PHOENIX — A conservative Arizona lawmaker wants to ban state agencies from
helping the National Security Agency collect phone and Internet “metadata.”
Another wants to require federal agents to register with the local sheriff,
show a warrant and force the government to hand over any fines they collect to
the state and county. And a third is pushing a bill allowing the state
agriculture department or a rancher to shoot any Mexican gray wolves they
believe have killed livestock regardless of any federal law protecting the
All three proposals show the Republican-controlled Arizona Legislature’s
penchant for wagging its finger at the federal government is far from satisfied
despite rebukes from federal courts on the state’s efforts to control
immigration reform and push the limits of abortion restrictions. And they all
push up against the supremacy of the federal government, according to Democratic
lawmakers and a constitutional law professor.
The NSA bill, sponsored by Republican Kelli Ward of Lake Havasu City, was set
for its first committee hearing Monday. The freshman tea party lawmaker said her
bill is needed to prevent the federal government from invading the privacy of
Arizonans without a warrant.
“The 10th Amendment allows states to stand up against unconstitutional federal
law,” Ward said Monday of her Senate Bill 1156. “It’s a state issue because
many times the NSA is turning that information over to our local and state law
enforcement and using that in cases that are basic criminal prosecutions, not
anything to do with terrorism.”
Senate Bill 1093 requiring federal agents to register with the local sheriff is
designed to put some check on federal agencies that show up at mines and other
businesses, demand to inspect them, said Sen. Chester Crandell, R-Heber.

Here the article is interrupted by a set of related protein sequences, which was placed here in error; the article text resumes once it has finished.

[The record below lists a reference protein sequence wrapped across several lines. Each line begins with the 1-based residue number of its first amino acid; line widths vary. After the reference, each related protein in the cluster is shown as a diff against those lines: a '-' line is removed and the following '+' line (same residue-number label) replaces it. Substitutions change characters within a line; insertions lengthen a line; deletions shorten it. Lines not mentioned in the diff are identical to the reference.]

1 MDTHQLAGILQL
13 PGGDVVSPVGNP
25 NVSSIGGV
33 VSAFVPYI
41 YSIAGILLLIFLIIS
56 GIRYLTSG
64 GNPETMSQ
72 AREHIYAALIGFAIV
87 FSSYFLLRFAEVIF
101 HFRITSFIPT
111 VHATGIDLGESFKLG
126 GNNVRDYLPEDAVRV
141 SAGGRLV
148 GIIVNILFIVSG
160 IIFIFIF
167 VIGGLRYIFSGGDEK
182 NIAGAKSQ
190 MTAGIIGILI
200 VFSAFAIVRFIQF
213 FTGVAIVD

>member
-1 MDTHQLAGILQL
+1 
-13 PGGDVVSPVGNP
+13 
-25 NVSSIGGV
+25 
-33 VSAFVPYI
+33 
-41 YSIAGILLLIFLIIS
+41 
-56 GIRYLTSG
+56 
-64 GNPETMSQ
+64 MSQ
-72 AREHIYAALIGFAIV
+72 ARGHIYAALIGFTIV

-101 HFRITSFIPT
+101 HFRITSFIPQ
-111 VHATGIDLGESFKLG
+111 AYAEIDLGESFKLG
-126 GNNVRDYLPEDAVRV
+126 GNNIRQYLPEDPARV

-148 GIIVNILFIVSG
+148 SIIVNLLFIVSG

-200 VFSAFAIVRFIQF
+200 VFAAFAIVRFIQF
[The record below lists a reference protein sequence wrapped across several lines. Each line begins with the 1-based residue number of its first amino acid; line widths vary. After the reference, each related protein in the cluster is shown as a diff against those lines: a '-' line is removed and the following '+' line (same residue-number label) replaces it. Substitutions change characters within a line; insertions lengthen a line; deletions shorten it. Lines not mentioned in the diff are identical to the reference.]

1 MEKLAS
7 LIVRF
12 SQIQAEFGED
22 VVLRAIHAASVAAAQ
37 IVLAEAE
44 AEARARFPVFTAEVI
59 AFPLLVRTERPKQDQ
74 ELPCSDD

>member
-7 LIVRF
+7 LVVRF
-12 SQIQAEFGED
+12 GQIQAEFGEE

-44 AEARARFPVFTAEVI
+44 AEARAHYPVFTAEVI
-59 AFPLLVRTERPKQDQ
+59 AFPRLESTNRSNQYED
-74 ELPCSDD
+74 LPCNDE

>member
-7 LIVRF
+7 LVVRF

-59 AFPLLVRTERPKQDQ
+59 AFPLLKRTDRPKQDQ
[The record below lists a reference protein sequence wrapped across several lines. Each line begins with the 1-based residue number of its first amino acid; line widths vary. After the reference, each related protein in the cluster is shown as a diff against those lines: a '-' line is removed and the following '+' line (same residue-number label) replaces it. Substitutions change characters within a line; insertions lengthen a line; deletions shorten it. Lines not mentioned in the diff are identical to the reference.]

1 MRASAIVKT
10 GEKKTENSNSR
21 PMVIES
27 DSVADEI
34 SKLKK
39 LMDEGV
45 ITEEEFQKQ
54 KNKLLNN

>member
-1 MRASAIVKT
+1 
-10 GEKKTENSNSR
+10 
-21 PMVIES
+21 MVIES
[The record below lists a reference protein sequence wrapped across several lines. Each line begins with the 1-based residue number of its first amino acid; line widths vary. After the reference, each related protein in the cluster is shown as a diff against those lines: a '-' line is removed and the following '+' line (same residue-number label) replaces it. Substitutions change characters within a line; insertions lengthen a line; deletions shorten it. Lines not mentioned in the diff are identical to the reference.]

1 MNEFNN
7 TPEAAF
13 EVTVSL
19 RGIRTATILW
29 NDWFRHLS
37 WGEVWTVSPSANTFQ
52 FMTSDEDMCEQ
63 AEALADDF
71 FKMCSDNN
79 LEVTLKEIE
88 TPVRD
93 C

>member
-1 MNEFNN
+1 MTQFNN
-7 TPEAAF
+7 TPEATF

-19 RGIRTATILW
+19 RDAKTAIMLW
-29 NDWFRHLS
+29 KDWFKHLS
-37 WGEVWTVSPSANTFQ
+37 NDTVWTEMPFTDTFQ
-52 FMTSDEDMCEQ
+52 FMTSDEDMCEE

“And nine times out of 10, or maybe should I say 10 times out of 10, they
always leave with a fine or a fee for their services,” Crandell said. “So what
this does is put the county back in charge of protecting his people from illegal
search and seizures, those things that are not necessary. Doesn’t limit them
from going in, doesn’t limit them from establish a fine or whatever.”
The bills targeting grey wolves was prompted by the reintroduction of the
animal in Arizona and New Mexico and a proposal to allow their numbers to
Sen. Gail Griffin, R-Hereford, said her push-back against the federal wolf
recovery efforts is needed to protect people and livestock in rural Arizona.
“We’re sending the wrong message,” Griffin said. “If a wolf is attacking you
or your property you should have the right to protect yourself, your livestock
or your property, that’s just the way it should be.”
All three bills are criticized by Democrats, who say they’re a distraction from
more important state business and are unconstitutional.
“The one thing they have in common is once again we are trying to tell the
federal government what they can and cannot do,” said Sen. Steve Gallardo,
D-Phoenix. “They’re not happy with President Obama or the federal government,
so what do they do, they introduce bills that are wasting our time, that are
causing us to be distracted (from) the real areas that are facing Arizona.”
Sen. Steve Farley, D-Tucson, agreed.
“One of these days I’m going to append a secession amendment to one of these
bills because that’s what they all seem to be about,” he said.
The bill requiring federal officials to register with the local sheriff and pay
a fee passed the Senate public safety committee last week. Griffin’s bill
protecting against violations of the Endangered Species Act passed the Senate
government committee Monday and Ward’s bill also passed despite testimony from
state agencies and law enforcement associations that it would affect their
ability to pass routine information to the federal government.
All three are likely unconstitutional, said Paul Bender, a constitutional law
professor at Arizona state University’s law school.
“The federal law is supreme and the state has to follow it,” Bender said.
“The proposals requiring federal agencies to register with local law
enforcement and telling Arizonans they can’t face federal prosecution if they
kill an endangered wolf are clearly outside the Legislature’s purview, he said.
And telling state and local officials that they don’t have to comply with a
federal officer’s demand for information if they don’t have a warrant is
especially troublesome, he said.
“These kinds of statements that we’re free from federal law, don’t obey this
federal law, can be really dangerous,” Bender said. “If they rely on what the
Legislature says they might end up committing a federal crime. If they want to
express that feeling they should just pass a resolution _ but when they’re
telling people they don’t have to obey a federal law, that’s dangerous.”